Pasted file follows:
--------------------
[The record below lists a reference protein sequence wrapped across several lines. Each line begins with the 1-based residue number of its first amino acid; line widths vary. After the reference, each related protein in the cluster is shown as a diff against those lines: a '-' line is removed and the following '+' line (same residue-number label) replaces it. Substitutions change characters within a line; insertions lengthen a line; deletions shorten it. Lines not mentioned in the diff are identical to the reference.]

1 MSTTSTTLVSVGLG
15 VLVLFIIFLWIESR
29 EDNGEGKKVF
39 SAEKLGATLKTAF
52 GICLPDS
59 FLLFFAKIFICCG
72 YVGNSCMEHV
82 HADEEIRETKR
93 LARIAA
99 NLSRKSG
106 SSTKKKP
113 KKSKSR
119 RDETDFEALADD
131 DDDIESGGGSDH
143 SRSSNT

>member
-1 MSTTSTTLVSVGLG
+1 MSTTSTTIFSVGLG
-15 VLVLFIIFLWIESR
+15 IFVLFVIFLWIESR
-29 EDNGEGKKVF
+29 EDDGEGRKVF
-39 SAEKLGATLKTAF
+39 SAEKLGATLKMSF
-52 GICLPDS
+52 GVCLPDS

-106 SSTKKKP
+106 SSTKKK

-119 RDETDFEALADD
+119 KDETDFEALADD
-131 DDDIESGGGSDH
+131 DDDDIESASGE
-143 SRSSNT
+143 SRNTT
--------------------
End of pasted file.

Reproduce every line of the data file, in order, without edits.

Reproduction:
[The record below lists a reference protein sequence wrapped across several lines. Each line begins with the 1-based residue number of its first amino acid; line widths vary. After the reference, each related protein in the cluster is shown as a diff against those lines: a '-' line is removed and the following '+' line (same residue-number label) replaces it. Substitutions change characters within a line; insertions lengthen a line; deletions shorten it. Lines not mentioned in the diff are identical to the reference.]

1 MSTTSTTLVSVGLG
15 VLVLFIIFLWIESR
29 EDNGEGKKVF
39 SAEKLGATLKTAF
52 GICLPDS
59 FLLFFAKIFICCG
72 YVGNSCMEHV
82 HADEEIRETKR
93 LARIAA
99 NLSRKSG
106 SSTKKKP
113 KKSKSR
119 RDETDFEALADD
131 DDDIESGGGSDH
143 SRSSNT

>member
-1 MSTTSTTLVSVGLG
+1 MSTTSTTIFSVGLG
-15 VLVLFIIFLWIESR
+15 IFVLFVIFLWIESR
-29 EDNGEGKKVF
+29 EDDGEGRKVF
-39 SAEKLGATLKTAF
+39 SAEKLGATLKMSF
-52 GICLPDS
+52 GVCLPDS

-106 SSTKKKP
+106 SSTKKK

-119 RDETDFEALADD
+119 KDETDFEALADD
-131 DDDIESGGGSDH
+131 DDDDIESASGE
-143 SRSSNT
+143 SRNTT